Creating the Product List
A product list is the most common element found on any online shop/marketplace regardless of how it’s built, but it is also the hardest element to create without some flaws. There are serious guidelines that a developer must follow or the performance of a very common component, that may appear multiple times on one page, could tank your application’s speed and UX.
What are the guidelines?
- Never query all your products at once, use pagination instead. Specifically, cursor-based pagination, it’s following the principles of setting some filters on what type of products you want and what order they are and ignoring everything else. We don’t care how many products there are in total because with could take a long time to count them. Just continue to send enough to feel the view as a user browses the list. If the user wants a specific product from the list allow the user to update the filters to be more specific and refresh the products with the new filters.
- Only query the data you need when you need it. This means only query the data you need to display on the product list. Typically this is the “title”, “short description”, “price”, and the “thumbnail”. You’ll also need the “id” and “productId” for caching or an “Add to cart” button, but that’s just about it. No need to get all the product information for the product page when the user might not even view that product.
Before we begin.
We are going to skip setting up a React/Apollo application because there are a ton of great tutorials on the web as well as the Apollo Docs. Instead, we will do three simple steps to prepare.
- Make a list of the NPM dependencies we will require for reference.
- Make a quick note of the project “src” structure
- assets/ – Will contain non-js project files like fonts or images,
- components/ – Will contain reusable components
- app.js – Application root, we will be staging our product list component for testing with the Webpack “devServer” here.
- grid.js – Simple reusable style-component.
- products/ – Will contain our product list component files
- index.js – Application entry, we will set up our “ApolloClient” and render our “App” wrapped in an “ApolloProvider” here.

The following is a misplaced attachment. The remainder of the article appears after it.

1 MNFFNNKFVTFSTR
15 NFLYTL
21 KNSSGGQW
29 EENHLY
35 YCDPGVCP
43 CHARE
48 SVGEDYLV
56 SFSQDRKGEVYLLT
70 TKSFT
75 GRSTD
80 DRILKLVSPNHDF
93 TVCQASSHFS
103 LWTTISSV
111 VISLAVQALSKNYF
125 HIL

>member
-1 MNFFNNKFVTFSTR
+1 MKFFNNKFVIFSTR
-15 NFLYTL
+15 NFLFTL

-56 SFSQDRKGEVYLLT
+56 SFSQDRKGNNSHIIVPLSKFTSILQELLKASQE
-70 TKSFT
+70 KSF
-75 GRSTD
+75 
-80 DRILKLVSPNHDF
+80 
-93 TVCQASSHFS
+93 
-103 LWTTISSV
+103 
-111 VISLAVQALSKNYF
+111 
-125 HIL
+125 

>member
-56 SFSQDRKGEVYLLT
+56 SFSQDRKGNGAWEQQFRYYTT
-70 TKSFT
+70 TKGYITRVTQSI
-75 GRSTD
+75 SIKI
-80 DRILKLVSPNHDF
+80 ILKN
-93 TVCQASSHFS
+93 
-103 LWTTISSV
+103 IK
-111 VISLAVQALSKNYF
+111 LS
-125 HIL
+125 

- Create our index.js, components/app.jsx, components/grid.js files
Nothing to complex here if you have basic familiarity with React and Apollo.
A quick, versatile, and reusable Grid styled component.
We are just importing our
<ProductsList /> component and rendering it.
Creating the component.
Now start the development server based on how you set up your application and React should throw a compile error because
./products/index.js doesn’t exist yet. So let’s jump right into developing our simple-in-design and reusable product list component. It will be made up of two components, a list component for rendering items and the controls for filtering them, and an item component for defining who the individual product data should be rendered. So let’s start with
This is our list component. It’ll do the job of querying our products and mapping our product data to the list of
<ProductsItem> components, however, if you stick this in the application and use it you get an error because
components/products/item.jsx doesn’t exist so let’s make that too.
This is our item component. Right now, it just displays the most basic product data, simple enough. It’ll do much more later in the tutorial, but this will do for now.
If you run an application now you should see a list of 10 products. If you don’t see any product check your browser console for error messages, and follow accordingly. If you don’t see any because there is no product in store, I suggest importing the sample product data included in the WooCommerce plugin while developing.
Adding some pagination
Well, this is fine all we ever plan to sell is 10 items, but since that’s probably not the case let’s implement some pagination. First, we’ll tell Apollo’s cache how to merge the next request’s response with the last response using type policies by making some changes to
relayStylePagination() is a merge function created designed to work on fields implementing the relay specification and it works for the most part, but I’ve noticed it doesn’t work with the
nodes field and only merges the
Now we’ll create a callback for executing the “fetchMore” request. This will tell Apollo to grab the next group of products and add them to the “data” object essentially. To do this, we’ll have to make some changes to
This implements a loadMore callback that is executed when the
<InfinteLoader /> is scrolled passed. This callback queries the next set of products and updates the
GET_PRODUCTS query results that are stored in Apollo’s cache. These new products are this added to the
data object in
This implementation of allows for controlling the number of products queried at one time by setting the
last props on the
And there you have it. A product list with pagination. Next, we’ll be implementing a product page with a heavy focus on what each piece of data provided by the GraphQL Interface type
Product, and how that data should be used.
You can actually implement some complex filtering capabilities by making some small changes to the
With these changes it’s now possible to filtering using the
To what properties are available on the GraphQL Input type
RootQueryToProductConnectionWhereArgs. You can search this type and more using the Docs panel on the right side of Playground.